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United States Department of Agriculture

Agricultural Research Service

Research Project: CHARACTERIZATION AND ENHANCEMENT OF PLANT RESISTANCE TO WATER-DEFICIT AND THERMAL STRESSES

Location: Plant Stress and Germplasm Development Research

Title: New molecular tools to study fiber develop and the effect of environmental stresses: development of transgenic cotton lines harboring fiber specific

Authors
item Chen, Junping
item Burke, John

Submitted to: Crop Science
Publication Type: Peer Reviewed Journal
Publication Acceptance Date: December 13, 2009
Publication Date: N/A

Interpretive Summary: Cotton is one of the most important cash crops in US agricultural industry. Environmental stresses, such as drought, high temperature or combination of both, have profound negative impacts on cotton lint production and fiber quality, 2 of the most important factors that determine the profitability of a cotton farmer. Fiber development in cotton consists of four distinct but overlapping stages, fiber initiation, cell elongation, secondary cell wall deposition, and maturation. However, the impact of environmental stresses on fiber development is poorly understood due to the technical difficulty associated with study of fiber tissues and the lack of genetic materials for studies in this area. Recently, we have generated transgenic cotton lines harboring cotton fiber specific promoter (CFSP)-reporter constructs from six cotton fiber specific genes, representing genes that are expressed at different stages of fiber development. Individual CFSP::GUS or CFSP::GFP construct was introduced into Coker 312 via Agrobacterium mediated transformation. Transgenic cotton lines were evaluated phenotypically and screened for the presence of plant selectable marker, reporter gene expression, and insertion numbers. Homozygous R3 lines were planted in the field to produce T4 bulk seeds. Quantitative 4-MU fluorescent assay demonstrated that the patterns of GUS reporter gene activity during fiber development in transgenic cotton lines are similar to those of native promoter genes. The transgenic cotton lines that we generated will provides much needed molecular tool for cotton research community to study the effects of environmental stresses on fiber development and fiber quality.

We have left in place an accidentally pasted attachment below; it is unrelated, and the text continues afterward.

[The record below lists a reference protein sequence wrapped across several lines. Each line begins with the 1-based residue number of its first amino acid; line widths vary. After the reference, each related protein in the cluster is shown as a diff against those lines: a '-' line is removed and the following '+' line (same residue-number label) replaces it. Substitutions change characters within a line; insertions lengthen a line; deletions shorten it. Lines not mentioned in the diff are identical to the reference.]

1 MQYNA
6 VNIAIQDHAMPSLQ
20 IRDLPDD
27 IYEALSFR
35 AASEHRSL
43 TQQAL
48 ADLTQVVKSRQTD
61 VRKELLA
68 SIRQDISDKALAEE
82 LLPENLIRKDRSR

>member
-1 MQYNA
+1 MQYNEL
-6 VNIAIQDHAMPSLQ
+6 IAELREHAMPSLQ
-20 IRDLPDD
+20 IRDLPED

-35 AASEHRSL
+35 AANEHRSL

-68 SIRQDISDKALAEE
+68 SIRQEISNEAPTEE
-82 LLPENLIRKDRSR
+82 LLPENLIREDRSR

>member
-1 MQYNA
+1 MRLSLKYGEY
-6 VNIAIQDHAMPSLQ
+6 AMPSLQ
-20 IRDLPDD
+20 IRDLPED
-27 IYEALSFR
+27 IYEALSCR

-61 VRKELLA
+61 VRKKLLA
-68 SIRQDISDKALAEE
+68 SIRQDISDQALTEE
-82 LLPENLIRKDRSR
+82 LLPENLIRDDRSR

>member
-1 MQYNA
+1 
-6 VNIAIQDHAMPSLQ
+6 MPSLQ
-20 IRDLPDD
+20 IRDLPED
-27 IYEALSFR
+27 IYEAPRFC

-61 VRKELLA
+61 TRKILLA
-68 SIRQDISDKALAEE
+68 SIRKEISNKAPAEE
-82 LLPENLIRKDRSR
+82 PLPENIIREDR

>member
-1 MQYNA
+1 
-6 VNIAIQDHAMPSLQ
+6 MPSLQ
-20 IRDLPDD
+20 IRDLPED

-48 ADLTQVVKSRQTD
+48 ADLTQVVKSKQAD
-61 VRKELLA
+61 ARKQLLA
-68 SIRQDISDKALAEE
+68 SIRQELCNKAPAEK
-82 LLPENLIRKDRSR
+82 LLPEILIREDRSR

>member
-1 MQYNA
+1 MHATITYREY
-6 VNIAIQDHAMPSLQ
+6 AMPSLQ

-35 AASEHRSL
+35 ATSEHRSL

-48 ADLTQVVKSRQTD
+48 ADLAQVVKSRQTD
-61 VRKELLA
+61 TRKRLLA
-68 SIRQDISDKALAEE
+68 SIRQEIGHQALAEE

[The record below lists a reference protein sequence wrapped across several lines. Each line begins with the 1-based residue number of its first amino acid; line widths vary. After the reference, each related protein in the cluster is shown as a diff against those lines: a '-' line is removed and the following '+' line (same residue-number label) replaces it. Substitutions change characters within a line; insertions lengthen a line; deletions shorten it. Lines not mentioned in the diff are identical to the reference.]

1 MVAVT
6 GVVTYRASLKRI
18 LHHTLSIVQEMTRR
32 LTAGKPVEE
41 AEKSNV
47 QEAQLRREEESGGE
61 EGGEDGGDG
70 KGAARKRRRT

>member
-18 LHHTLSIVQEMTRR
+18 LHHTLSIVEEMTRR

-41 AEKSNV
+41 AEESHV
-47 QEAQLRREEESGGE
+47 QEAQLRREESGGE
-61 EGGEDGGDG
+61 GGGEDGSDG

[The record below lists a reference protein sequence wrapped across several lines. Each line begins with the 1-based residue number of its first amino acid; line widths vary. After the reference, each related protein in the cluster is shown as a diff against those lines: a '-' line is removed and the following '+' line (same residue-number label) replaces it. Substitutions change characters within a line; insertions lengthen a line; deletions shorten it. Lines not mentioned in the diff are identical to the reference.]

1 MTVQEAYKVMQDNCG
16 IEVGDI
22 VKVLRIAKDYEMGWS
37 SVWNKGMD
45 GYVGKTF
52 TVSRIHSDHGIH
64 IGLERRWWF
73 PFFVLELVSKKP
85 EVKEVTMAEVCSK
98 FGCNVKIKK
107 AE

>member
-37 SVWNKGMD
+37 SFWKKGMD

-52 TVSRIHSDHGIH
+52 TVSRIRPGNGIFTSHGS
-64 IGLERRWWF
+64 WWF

Technical Abstract: Cotton is one of the most important cash crops in US agricultural industry. Cotton fibers are differentiated elongated epidermal cell of the seed coat. Fiber development consists of four distinct but overlapping stages, fiber initiation, cell elongation, secondary cell wall deposition, and maturation. Environmental stresses, such as drought combined with high temperatures, not only reduce the overall growth of cotton plants, but also greatly decrease cotton lint yield and fiber quality. The impact of environmental stresses on fiber development is poorly understood due to the technical difficulty associated with study of fiber tissues and the lack of genetic materials for studies in this area. To address this important question and provide the need for scientific community, we have generated transgenic cotton lines harboring cotton fiber specific promoter (CFSP)-reporter constructs from six cotton fiber specific genes, representing genes that are expressed at different stages of fiber development. Individual CFSP::GUS or CFSP::GFP construct was introduced into Coker 312 via Agrobacterium mediated transformation. Transgenic cotton lines were evaluated phenotypically and screened for the presence of plant selectable marker, reporter gene expression, and insertion numbers. Homozygous R3 lines were planted in the field to produce T4 bulk seeds. Quantitative 4-MU fluorescent assay demonstrated that the patterns of GUS reporter gene activity during fiber development in transgenic cotton lines are similar to those of native promoter genes. The availability of these transgenic plants to cotton research community provides new molecular tool to study the effects of environmental stresses on fiber development.

Last Modified: 9/10/2014